Last week I wrote about things that every parent needs to know about kids and drugs. Today, I want to share with you a valuable resource to use if your child has gotten involved in drugs in Tarrant County. If your teenager has been charged in juvenile court with their first drug offense, you need to ask about the Tarrant County Juvenile Drug Court Program.
The Basics of the Program
The Drug Court Program in Tarrant County was launched in 1999. It was the first of its kind in the State of Texas. It is a voluntary program aimed at first time juvenile drug offenders. According to Tom Zaback, a Tarrant County juvenile probation officer and the supervisor of the program, 80% of the participants in Drug Court graduate the program successfully.
Juveniles in the program, and their parents, are required to commit a lot to Drug Court. This commitment to the program leads to a commitment to change, which contributes significantly to juveniles graduating from Drug Court and kicking their drug problem. While in Drug Court, which lasts for six months, juveniles and their parents will work closely with a probation officer and drug counselors in classes and groups that are tailored to meet the individual needs of each child.
The Process of the Juvenile Drug Court Program
Cases are screened automatically by the probation officers assigned to Drug Court to determine kids who may be appropriate for the program. However, if your child has been charged with a drug offense and you feel this may be a good option for him, you can ask your intake probation officer about being considered for inclusion in Drug Court.
Once a juvenile has been identified for the program, one of the Drug Court probation officers will schedule an intake with that child and his parents. During the intake appointment, the probation officer will explain the requirements of the program, get a social history from the family, and have the juvenile to take a drug test. The juvenile must also submit to a drug assessment during the screening process. This assessment will help to determine the level of that child’s drug problem and the recommended level of treatment needed. At the end of the screening, the probation officer will make a recommendation about whether that child should be allowed into Drug Court.
If a juvenile is recommended for Drug Court, the case is then sent to the Tarrant County District Attorney’s Office Juvenile Unit for prosecution. The prosecutor will review the case and file the charges with the court. The Tarrant County Juvenile Court will then schedule the case for a drug court hearing. At that hearing, the juvenile must stipulate, or admit, to the charges. The judge will enter a judgment withheld, which means that the judge will note that there is sufficient evidence to adjudicate the juvenile delinquent (or find him guilty), but will not, at that time, actually adjudicate the juvenile. The judge will then order him into the Drug Court Program.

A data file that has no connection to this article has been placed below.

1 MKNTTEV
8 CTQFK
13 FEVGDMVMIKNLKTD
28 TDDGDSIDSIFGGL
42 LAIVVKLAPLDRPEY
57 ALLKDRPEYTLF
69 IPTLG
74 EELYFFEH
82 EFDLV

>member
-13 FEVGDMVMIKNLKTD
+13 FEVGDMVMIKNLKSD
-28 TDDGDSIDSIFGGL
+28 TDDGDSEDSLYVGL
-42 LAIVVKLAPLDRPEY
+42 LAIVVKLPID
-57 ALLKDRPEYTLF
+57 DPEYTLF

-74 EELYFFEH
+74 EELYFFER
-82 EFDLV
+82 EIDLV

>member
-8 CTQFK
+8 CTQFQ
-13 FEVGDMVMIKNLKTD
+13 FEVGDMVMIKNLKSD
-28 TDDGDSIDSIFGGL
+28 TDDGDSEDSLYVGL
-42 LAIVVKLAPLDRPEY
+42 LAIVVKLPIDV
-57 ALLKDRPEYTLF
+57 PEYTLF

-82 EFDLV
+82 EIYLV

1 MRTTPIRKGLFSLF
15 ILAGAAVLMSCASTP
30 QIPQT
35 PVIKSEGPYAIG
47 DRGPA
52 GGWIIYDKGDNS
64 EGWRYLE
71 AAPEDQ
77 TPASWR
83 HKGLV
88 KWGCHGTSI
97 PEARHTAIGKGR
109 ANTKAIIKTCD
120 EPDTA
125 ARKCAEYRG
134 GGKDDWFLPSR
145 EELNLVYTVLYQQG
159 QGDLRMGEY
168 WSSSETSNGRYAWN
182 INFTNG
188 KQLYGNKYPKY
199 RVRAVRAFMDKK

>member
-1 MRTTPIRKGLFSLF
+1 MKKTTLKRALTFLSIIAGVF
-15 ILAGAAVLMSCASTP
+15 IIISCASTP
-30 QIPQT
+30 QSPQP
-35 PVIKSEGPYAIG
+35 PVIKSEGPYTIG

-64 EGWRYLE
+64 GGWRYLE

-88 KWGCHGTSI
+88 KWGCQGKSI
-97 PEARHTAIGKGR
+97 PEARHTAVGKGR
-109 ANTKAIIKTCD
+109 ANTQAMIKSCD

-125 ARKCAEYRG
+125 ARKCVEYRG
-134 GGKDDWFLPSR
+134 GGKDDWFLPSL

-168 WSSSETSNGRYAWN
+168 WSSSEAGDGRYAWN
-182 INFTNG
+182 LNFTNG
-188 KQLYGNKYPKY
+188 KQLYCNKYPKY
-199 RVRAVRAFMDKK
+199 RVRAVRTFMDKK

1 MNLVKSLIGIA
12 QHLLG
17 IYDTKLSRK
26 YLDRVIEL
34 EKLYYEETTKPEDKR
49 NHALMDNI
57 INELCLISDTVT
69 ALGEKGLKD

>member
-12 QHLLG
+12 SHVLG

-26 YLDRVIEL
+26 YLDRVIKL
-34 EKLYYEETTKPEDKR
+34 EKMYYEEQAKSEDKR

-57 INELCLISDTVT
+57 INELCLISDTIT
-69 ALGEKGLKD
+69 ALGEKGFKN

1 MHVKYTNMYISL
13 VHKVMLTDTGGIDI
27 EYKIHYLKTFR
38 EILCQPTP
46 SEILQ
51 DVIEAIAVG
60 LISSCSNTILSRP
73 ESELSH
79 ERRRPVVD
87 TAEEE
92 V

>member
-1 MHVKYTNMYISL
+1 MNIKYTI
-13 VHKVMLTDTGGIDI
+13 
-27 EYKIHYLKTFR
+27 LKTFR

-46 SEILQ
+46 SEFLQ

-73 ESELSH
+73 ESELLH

Every juvenile in the program must come back to court for a judicial review at the 3-month mark and again at the end of the program. The purpose of this judicial review is for the judge to monitor the child’s progress in Drug Court. At the end of the six-month program, if the child has successfully completed all requirements, the judge will deny the prosecutor’s petition and order the child’s offense record to be sealed immediately. This is a huge benefit to the child because it means that he can honestly say to anyone asking in the future that he has not been charged or adjudicated for a drug offense. Sealing one’s record effectively erases it from existence.
The Requirements of the Tarrant County Juvenile Drug Court Program
As I mentioned above, while in Drug Court, a kid will be required to work with a probation officer and drug counselor to resolve any problems that he is facing with regards to drugs. There are other conditions that a juvenile in the program is required to follow, which are similar to the conditions of traditional probation. Some of these conditions are: no drugs, go to school, be honest, and attend treatment regularly. If a kid violates the terms of his Drug Court agreement, a progress report will be sent to the judge. If it is determined that a juvenile has violated the terms of the program to the extent that he is kicked out, he will be required to return to court for a disposition hearing. At this court hearing, the judge will enter a finding that the juvenile is adjudicated of the drug offense and then proceed to determine the appropriate punishment, or disposition, for the drug violation. This may result in the child being placed on traditional probation, being ordered to attend an in-patient drug treatment program, or in extreme cases, being sentenced to the Texas Juvenile Justice Department. Additionally, a driver’s license suspension will usually be ordered.
The Tarrant County Juvenile Drug Court is a wonderful program designed to help kids who are charged with a first-time drug offense. Its purpose is to help juveniles work through their drug problems while giving them a second chance to keep their juvenile record intact. The program is very successful. It requires a high level of commitment from the juveniles and parents who are in it, but that commitment is rewarded with a true change in the behavior, attitude, and lifestyle of that child. If your child is struggling with drugs, it is worth asking whether the Tarrant County Drug Court Program can help.